emotional wellbeing Mandy Kloppers

5 Signs You’re Experiencing Zoom Dysmorphia – and How to Unplug

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Loving yourself and the way you look isn’t always easy — in fact, nobody can do it all of the time. Having some difficulties with your body image is part of being human, and it can come in a variety of forms. One thing that plenty of people have begun to experience since the beginning of the pandemic is the idea of Zoom dysmorphia.

 

Similar to the long-held idea of body dysmorphia, Zoom dysmorphia is a feeling of unhappiness or dissatisfaction in your appearance that is specifically exacerbated by looking at yourself on a camera in meetings and classes all day long. Even if you try to focus on the other people in the meeting, you may inevitably find yourself looking at your own appearance and criticizing it. If you think you might be struggling with Zoom dysmorphia, here are a few signs to know for sure — and some tips to unplug from it.

1.   Anxiety for Zoom Meetings

One sign that you might be experiencing Zoom dysmorphia is feeling nervous or anxious in advance of Zoom meetings, specifically based on your appearance. If you find yourself constantly worried about what you look like even when you should be focusing on other things, you might be struggling with dysmorphia of some kind.

2.   Additional Insecurities

Sometimes, being on camera makes you notice different things that you weren’t aware of before. Although this can sometimes be a good thing, it can also make you notice additional insecurities that were a problem before you started taking so many meetings online. If you notice yourself adding to your list of insecurities ever since Zoom became popular, you might be struggling with Zoom dysmorphia.

3.   Facial Fixations

Fixating on certain parts of your body or face that you don’t like can be a standard part of body dysmorphia as well as Zoom dysmorphia. Even if you have specific insecurities about your face, experiencing dysmorphia sometimes forces you to fixate on those things and agonize over them to an unhealthy extent. You could be worried about the whiteness of your teeth, the color of your hair, or the way your glasses look. Whatever it may be, thinking too hard about any one thing usually is not healthy.

4.   Facial Avoidance

On the other side of the spectrum from fixation, you might also find yourself experiencing avoidance when you don’t like something. This could mean the avoidance of looking at yourself too often or trying to avoid online meetings so you don’t feel insecure. Regardless, trying not to look at yourself can often mean you are struggling with some form of dysmorphia.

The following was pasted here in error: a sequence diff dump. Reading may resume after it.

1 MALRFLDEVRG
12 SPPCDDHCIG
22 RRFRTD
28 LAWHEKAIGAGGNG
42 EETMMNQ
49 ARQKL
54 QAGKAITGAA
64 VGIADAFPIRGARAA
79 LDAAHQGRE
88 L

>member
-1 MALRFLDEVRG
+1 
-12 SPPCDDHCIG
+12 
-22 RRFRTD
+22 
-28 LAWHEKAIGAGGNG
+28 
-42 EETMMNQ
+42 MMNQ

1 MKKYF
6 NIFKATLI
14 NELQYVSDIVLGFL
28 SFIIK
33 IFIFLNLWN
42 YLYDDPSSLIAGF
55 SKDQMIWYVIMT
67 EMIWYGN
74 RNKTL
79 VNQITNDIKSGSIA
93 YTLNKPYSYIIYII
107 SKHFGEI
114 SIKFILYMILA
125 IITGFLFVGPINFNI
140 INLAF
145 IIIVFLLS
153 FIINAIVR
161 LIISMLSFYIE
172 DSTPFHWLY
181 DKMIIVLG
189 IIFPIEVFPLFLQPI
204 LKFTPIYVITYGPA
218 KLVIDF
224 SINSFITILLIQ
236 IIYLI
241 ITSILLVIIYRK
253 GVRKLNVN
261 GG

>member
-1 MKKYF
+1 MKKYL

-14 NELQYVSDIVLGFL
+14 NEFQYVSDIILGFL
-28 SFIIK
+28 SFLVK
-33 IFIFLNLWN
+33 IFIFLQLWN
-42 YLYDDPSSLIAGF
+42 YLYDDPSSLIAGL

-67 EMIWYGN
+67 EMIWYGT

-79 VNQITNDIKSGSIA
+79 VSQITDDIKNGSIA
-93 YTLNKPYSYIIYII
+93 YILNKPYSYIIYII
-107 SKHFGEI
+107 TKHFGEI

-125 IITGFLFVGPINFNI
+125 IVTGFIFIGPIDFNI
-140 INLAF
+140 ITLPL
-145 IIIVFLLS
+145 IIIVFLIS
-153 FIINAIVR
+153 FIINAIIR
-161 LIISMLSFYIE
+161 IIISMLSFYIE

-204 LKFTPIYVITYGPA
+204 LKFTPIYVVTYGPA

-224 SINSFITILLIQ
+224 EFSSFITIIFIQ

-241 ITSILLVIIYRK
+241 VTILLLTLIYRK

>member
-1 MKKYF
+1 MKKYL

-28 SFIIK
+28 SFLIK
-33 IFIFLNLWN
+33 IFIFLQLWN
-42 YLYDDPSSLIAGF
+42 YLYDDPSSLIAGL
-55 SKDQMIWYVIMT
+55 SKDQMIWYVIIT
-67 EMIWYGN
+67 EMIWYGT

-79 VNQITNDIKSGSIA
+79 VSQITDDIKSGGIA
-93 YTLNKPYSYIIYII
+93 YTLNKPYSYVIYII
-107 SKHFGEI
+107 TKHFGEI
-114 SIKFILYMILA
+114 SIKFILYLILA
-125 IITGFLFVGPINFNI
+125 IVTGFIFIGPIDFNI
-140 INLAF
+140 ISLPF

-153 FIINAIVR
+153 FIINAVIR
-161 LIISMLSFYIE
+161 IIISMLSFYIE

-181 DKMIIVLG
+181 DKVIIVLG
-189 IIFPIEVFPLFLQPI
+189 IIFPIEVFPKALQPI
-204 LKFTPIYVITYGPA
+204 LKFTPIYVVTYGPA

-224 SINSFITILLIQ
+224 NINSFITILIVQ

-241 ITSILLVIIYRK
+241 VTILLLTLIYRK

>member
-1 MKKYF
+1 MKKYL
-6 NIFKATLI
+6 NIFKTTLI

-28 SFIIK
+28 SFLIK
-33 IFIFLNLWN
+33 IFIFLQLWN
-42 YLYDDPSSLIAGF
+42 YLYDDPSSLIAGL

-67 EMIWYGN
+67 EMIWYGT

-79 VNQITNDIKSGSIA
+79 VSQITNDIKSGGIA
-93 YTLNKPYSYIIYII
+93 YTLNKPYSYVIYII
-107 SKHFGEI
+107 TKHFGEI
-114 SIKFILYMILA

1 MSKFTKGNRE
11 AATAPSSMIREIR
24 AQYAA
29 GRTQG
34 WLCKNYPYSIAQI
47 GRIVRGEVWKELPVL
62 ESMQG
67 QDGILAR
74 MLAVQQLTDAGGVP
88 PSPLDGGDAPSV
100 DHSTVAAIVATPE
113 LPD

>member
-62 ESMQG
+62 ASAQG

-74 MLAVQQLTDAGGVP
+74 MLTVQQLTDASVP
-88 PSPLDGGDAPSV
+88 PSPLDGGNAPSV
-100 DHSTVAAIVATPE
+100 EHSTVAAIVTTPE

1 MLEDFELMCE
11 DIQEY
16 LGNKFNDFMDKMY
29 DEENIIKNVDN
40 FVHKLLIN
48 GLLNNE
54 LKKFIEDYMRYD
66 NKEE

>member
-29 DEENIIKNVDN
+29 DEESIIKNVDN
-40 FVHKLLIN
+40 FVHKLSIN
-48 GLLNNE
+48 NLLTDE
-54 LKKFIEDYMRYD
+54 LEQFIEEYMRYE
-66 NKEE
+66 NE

5.   Changing Your Appearance

Another sign that you might be experiencing dysmorphia is the compulsion to change your appearance in accordance with your insecurities. Even if you haven’t done anything drastic, the urge or consideration to change your features is often enough to let you know you are struggling with this issue.

Remove Direct Fixation

Even though complete avoidance is not the answer, it can sometimes be really helpful to try to avoid directly fixating on any single feature of your appearance, especially if it tends to be something that causes you anxiety. No matter what features you specifically feel insecure about, forcing yourself to stare at them or agonize over them constantly probably is not helping your case. Even if this isn’t the entire solution to your problem, trying to remove the direct fixation can be extremely helpful.

Positive Affirmations

Positive affirmations are definitely not the solution to everything, but one might be surprised to learn how much positive self-talk can help in creating a better self-image. By speaking kindly to yourself, you might begin to subliminally adopt more positive ideas about yourself and your appearance over time.

Literally Unplug

This can be great for your mental health for a variety of reasons, but specifically in the case of facial or body dysmorphia, seeing a constant image of yourself sometimes isn’t the best thing for you. Unplugging and getting away from Zoom, and social media for that matter, can sometimes be extremely beneficial for getting you out of your own head and removing yourself from the fixation.

Unplugging From Zoom Dysmorphia

Zoom dysmorphia can be a tricky thing to navigate, but there are plenty of ways that you can address it and work to manage it in your life. Whether you experience facial fixation or you would rather avoid online meetings entirely, Zoom has become a part of the way that we see ourselves, for better or worse.

Mandy Kloppers
Author: Mandy Kloppers

Mandy is a qualified therapist who treats depression, anxiety, OCD, PTSD, trauma, and many other types of mental health issues. She provides online therapy around the world for those needing support and also provides relationship counselling.

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